Summary and book reviews of The Girl on the Train by Paula Hawkins

The Girl on the Train

by Paula Hawkins

The Girl on the Train by Paula Hawkins X
The Girl on the Train by Paula Hawkins
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     Not Yet Rated
  • First Published:
    Jan 2015, 336 pages
    Paperback:
    Jul 2016, 336 pages

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Book Summary

"Gripping, enthralling - a top-notch thriller and a compulsive read." - S J Watson, bestselling author of Before I Go To Sleep

Rachel catches the same commuter train every morning. She knows it will wait at the same signal each time, overlooking a row of back gardens. She's even started to feel like she knows the people who live in one of the houses. 'Jess and Jason', she calls them. Their life - as she sees it - is perfect. If only Rachel could be that happy. And then she sees something shocking. It's only a minute until the train moves on, but it's enough. Now everything's changed. Now Rachel has a chance to become a part of the lives she's only watched from afar. Now they'll see; she's much more than just the girl on the train...

Excerpt
The Girl on the Train

She's buried beneath a silver birch tree, down towards the old train tracks, her grave marked with a cairn. Not more than a little pile of stones, really. I didn't want to draw attention to her resting place, but I couldn't leave her without remembrance. She'll sleep peacefully there, no one to disturb her, no sounds but birdsong and the rumble of passing trains.


•   •   •


One for sorrow, two for joy, three for a girl . . . Three for a girl. I'm stuck on three, I just can't get any further. My head is thick with sounds, my mouth thick with blood. Three for a girl. I can hear the magpies—they're laughing, mocking me, a raucous cackling. A tiding. Bad tidings. I can see them now, black against the sun. Not the birds, something else. Someone's coming. Someone is speaking to me. Now look. Now look what you made me do.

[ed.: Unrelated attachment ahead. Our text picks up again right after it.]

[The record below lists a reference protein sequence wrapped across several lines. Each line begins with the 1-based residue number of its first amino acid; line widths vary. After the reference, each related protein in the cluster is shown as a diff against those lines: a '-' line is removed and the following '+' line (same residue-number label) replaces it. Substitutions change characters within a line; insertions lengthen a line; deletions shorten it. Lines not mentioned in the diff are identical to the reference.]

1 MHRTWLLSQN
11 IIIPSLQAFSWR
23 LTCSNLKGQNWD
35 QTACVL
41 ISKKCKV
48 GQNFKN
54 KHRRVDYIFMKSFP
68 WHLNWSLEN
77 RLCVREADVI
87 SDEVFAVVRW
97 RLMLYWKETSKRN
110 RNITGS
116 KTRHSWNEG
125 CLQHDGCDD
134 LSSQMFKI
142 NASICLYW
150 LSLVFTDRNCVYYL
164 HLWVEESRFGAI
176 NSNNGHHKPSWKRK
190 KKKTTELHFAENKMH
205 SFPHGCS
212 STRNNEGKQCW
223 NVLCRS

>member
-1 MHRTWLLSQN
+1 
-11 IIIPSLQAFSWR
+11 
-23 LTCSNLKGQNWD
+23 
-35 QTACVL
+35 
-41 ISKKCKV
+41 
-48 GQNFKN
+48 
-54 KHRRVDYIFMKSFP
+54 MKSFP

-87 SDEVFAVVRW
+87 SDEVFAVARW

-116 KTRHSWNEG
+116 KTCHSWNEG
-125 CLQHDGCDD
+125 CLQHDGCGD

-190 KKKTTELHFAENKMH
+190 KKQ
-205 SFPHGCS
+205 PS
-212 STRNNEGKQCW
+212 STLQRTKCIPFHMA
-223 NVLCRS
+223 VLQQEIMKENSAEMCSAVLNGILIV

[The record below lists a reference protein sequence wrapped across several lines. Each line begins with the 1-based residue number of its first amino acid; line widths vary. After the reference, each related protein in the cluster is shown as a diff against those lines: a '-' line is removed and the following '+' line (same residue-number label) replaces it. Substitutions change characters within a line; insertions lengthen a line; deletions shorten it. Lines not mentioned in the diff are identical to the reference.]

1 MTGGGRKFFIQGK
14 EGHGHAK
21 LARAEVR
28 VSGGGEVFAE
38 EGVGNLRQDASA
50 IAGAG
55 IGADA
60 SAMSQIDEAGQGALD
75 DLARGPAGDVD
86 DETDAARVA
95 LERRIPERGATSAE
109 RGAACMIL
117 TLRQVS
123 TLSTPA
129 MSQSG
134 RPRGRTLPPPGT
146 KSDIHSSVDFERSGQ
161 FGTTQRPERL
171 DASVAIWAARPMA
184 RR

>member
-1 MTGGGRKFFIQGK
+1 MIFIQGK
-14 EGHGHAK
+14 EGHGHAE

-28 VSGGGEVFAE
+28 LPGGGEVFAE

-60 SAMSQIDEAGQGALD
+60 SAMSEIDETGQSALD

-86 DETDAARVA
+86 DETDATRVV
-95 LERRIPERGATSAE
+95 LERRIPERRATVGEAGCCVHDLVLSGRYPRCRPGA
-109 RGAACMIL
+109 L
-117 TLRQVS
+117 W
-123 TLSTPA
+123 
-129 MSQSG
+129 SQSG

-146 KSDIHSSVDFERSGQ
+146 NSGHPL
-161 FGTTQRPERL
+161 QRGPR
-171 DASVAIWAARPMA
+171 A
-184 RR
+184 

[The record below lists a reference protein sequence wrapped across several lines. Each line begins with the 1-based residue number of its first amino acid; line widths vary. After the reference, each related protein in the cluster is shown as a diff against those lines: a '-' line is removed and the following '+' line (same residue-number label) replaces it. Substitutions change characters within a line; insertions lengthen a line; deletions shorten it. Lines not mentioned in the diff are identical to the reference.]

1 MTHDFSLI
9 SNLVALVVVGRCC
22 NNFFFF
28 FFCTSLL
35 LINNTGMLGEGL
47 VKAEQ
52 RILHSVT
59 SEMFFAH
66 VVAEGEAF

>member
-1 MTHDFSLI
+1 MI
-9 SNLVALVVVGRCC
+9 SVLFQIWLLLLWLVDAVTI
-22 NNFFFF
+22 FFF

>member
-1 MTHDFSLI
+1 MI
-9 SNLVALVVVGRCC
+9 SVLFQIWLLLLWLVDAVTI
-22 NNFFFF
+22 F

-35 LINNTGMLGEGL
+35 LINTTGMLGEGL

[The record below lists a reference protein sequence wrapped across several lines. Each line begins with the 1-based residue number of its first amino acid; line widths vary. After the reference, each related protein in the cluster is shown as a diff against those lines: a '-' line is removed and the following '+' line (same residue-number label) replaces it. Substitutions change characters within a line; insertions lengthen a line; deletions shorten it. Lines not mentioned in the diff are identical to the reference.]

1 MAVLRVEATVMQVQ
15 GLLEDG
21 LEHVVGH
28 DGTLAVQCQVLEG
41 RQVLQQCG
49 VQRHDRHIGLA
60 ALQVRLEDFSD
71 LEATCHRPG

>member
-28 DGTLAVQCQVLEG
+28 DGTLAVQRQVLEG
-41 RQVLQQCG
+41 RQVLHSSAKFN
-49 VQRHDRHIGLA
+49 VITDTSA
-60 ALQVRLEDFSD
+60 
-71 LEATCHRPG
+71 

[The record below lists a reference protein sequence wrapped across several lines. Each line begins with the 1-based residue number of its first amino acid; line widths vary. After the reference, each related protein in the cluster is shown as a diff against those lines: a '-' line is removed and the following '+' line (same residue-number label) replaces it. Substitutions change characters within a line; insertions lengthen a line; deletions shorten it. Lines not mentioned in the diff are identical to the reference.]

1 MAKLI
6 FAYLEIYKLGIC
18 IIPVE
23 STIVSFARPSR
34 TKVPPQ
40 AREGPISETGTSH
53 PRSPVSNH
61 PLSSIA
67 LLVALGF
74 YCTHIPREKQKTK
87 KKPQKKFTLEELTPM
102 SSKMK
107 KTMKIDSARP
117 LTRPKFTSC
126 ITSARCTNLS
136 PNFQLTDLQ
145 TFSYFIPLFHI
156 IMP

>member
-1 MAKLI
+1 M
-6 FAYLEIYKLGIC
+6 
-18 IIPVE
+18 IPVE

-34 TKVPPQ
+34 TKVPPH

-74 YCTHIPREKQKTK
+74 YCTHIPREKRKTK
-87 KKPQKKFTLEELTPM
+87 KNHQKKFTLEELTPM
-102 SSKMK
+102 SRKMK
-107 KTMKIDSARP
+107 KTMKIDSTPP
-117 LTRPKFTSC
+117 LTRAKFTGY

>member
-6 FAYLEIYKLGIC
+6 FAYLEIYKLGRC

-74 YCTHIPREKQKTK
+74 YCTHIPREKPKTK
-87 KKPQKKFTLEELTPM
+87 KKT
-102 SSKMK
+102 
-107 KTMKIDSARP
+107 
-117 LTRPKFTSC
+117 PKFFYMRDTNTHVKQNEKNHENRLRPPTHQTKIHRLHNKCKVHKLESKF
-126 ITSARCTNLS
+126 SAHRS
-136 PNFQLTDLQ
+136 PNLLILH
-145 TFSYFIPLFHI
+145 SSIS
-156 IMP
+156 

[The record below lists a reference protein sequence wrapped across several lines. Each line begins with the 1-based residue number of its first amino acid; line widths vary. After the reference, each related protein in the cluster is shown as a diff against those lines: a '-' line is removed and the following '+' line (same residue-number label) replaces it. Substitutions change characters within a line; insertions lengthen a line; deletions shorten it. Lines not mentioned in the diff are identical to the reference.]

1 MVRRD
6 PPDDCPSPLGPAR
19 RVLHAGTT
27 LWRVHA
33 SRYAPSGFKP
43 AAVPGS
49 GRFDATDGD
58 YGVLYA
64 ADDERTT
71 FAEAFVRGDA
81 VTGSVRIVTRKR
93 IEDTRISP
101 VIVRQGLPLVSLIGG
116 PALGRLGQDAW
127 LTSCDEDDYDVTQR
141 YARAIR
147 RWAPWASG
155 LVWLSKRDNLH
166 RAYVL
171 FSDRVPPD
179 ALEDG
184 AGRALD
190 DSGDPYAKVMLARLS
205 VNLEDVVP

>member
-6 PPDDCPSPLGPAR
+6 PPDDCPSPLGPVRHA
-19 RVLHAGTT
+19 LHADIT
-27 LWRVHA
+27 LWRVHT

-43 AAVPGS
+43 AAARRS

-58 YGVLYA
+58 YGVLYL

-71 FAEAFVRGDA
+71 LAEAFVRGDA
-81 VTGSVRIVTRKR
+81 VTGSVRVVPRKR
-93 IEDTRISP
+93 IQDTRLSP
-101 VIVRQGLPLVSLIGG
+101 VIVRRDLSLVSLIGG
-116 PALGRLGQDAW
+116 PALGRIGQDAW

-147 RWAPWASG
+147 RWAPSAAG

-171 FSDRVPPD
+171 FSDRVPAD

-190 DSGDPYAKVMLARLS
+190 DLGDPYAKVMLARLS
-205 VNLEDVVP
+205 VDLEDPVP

RACHEL


•   • ...

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Reviews

Media Reviews

The Boston Globe

Like its train, the story blasts through the stagnation of these lives in suburban London and the reader cannot help but turn pages. . . . The welcome echoes of Rear Window throughout the story and its propulsive narrative make The Girl on the Train an absorbing read.

Denver Post

Paula Hawkins deftly imbues her debut psychological thriller with inventive twists and a shocking denouement. … Hawkins delivers an original debut that keeps the exciting momentum of The Girl on the Train going until the last page.

The Washington Post

The Girl on the Train, Hawkins’s first thriller, is well-written and ingeniously constructed.

USA Today

The Girl on the Train marries movie noir with novelistic trickery. . . hang on tight. You'll be surprised by what horrors lurk around the bend.

Entertainment Weekly

[The Girl on the Train] pulls off a thriller's toughest trick: carefully assembling everything we think we know, until it reveals the one thing we didn't see coming.

People

Gone Girl fans will devour this psychological thriller. . . . Hawkins’s debut ends with a twist that no one—least of all its victims—could have seen coming.

Minneapolis Star Tribune

Hawkins’s tale of love, regret, violence and forgetting is an engrossing psychological thriller with plenty of surprises. . . . The novel gets harder and harder to put down as the story screeches toward its unexpected ending.

Publishers Weekly

Starred Review. Psychologically astute debut . . . The surprise-packed narratives hurtle toward a stunning climax, horrifying as a train wreck and just as riveting.

Kirkus Reviews

[A] chilling, assured debut. . . . Even the most astute readers will be in for a shock as Hawkins slowly unspools the facts, exposing the harsh realities of love and obsession's inescapable links to violence.

The Guardian (UK)

Paula Hawkins has come up with an ingenious slant on the currently fashionable amnesia thriller. . . . Hawkins juggles perspectives and timescales with great skill, and considerable suspense builds up along with empathy for an unusual central character.

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